Once released, he wasn’t allowed to go back to the classroom, of course not, he was a persona non grata, for another ten years, and soon after that he’d retired to Rovinj, where he fished and wrote for the rest of his life: seven books of dialectal poetry, an autobiographical novel about his time in prison, a book of essays on fish.

These things I knew, and Ligio Zanini was for me a part of a vision of Istria first of all, the spirit of a place, a dissident, a staunch anti-nationalist who had chosen to step back from the grand sweep of history and express himself in an idiom that few would understand. He must have just died when I first discovered El Cucal, which settled into my image of the place and him in the place for a good long stay.

When his daughter, some fifteen years later, expressed her fear that she might spoil the beautiful poetry for me by narrating her version of his life, I reassured her. Of course I could separate the man from his work. What kind of unsophisticated reader did she think I was? And anyway we weren’t talking about a monster like Karadžić. I could easily name half a dozen writers whose politics, beliefs, or personal lives I found somehow wanting but whose works I admired nevertheless.

But it hadn’t quite sunk in yet. That promise I had made to listen maybe I could fulfill, but those garments of his I’d been trying on now and again, that voice I’d been working hard to give him? I wasn’t sure about that at all. It suddenly felt like almost a betrayal, as if you had just noticed that the person you’d been dating for the past six weeks and who was always super sweet to you, treated the diner waitress like a piece of shit. Only, that is just a sign of a kind of moral ugliness that might lurk in a great mass under the surface of her character, the part you can see. Maybe it’s not a great mass. Maybe it’s just a dirty little corner that you could say the right few words to suddenly shed light on and clean up for good.

This was more serious. “Lig,” I felt like saying – in the conversational idiom we’ve developed to address each other – “Lig, what’s the matter with you!? I’ve been listening. But you haven’t been telling me everything!”

You might think about an annulment at this point, claim that he introduced himself under false pretenses (even if his writer’s biography is actually rather honest by comparison with many of his peers), but it’s far too late for that: your union has been sanctioned by the National Endowment for the Arts. You’ve met the family. They’re all expecting something, perhaps not greatness, perhaps just the mundane details of everyday life, convivenza, living together. At the very least: offspring.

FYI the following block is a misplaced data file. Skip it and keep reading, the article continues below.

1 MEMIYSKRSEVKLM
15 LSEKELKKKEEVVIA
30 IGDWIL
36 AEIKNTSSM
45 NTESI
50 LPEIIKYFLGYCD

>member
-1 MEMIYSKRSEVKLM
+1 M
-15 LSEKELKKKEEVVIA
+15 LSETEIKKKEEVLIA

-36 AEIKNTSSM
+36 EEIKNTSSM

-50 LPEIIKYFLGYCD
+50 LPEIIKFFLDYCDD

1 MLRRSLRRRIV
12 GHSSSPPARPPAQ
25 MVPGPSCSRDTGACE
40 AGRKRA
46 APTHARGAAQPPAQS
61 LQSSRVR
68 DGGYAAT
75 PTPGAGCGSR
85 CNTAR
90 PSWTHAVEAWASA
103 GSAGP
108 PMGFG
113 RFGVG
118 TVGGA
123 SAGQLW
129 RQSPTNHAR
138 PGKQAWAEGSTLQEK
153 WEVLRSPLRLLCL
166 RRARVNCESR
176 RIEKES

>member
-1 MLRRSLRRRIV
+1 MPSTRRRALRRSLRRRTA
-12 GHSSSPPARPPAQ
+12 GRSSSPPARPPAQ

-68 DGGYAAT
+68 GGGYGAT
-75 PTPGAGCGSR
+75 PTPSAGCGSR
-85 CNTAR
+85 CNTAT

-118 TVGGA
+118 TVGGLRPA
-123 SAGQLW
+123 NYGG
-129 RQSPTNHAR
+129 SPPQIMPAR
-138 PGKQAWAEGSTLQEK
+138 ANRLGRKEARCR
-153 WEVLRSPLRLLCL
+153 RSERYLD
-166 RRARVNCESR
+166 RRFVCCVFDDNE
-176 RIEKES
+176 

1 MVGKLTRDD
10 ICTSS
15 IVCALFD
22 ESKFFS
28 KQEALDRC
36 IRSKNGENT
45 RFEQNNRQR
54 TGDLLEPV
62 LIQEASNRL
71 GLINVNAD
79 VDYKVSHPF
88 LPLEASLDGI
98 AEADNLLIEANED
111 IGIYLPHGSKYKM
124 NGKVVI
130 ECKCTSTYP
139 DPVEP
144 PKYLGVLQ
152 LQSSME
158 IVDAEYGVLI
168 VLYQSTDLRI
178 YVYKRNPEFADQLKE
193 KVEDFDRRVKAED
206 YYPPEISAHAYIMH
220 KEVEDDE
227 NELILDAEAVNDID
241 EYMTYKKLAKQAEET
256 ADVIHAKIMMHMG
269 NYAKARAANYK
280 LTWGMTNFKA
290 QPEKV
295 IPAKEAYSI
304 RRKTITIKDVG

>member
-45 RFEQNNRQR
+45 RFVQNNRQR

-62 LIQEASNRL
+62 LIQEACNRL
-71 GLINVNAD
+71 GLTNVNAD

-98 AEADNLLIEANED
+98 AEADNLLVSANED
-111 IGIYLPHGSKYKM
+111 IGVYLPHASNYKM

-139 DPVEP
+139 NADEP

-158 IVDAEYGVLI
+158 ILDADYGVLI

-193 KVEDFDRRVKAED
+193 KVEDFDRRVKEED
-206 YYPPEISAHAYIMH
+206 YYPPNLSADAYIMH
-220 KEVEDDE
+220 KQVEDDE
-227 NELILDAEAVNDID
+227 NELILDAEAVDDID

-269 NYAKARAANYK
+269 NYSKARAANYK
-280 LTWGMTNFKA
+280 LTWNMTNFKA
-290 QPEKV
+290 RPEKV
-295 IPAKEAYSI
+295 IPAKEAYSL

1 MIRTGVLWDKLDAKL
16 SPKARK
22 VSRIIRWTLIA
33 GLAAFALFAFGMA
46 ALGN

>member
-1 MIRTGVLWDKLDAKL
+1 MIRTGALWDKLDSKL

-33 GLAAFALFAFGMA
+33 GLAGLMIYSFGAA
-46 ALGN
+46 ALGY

Should I be sorry if, in some ways at least, they favor me more than him?

Part II. Voices

Poems in different languages are always radically different, even if one is a translation of the other. Alliteration, rhyme, meter, and so on, are the metrics we use to talk about these radically different things, in the same way that someone might compare apples with oranges. In terms of the formal metrics available, a translated poem might be relatively the same as the source. But this kind of comparison always neglects the sound, perhaps the most important part of a poem. One is a poem in Rovignese (let’s say), the other a poem in English (let’s say). When you listen to one, you hear Rovignese poetry; when you listen to the other, you hear the English poetry. When people translate a poem, the very first thing they do, almost always, is rip it from its source language sounds. For any poem this is devastating, for a dialectal poem, especially so. Even a dialectal poem as apparently tame as this, a story about a bird viewed from a boat.

The strategy was to try, first, to suggest the sounds of the source, letting semantic coherence fly out the window, initially at least: an exercise in homophonic translation to give the sounds primary place in the English poetry. But then the sounds started to shape themselves in my ear, apparently according to some internalized order associated with what I had learned, and I wondered: would it be possible to interject something of the poet’s life – not the political life so much but more the private one, the one that was bothering me a bit in Part I. of this essay – into these apparently pure sound paintings? An activist homophonic translation of sorts, akin to some feminist experimental ones, and one that might just make me feel a little better.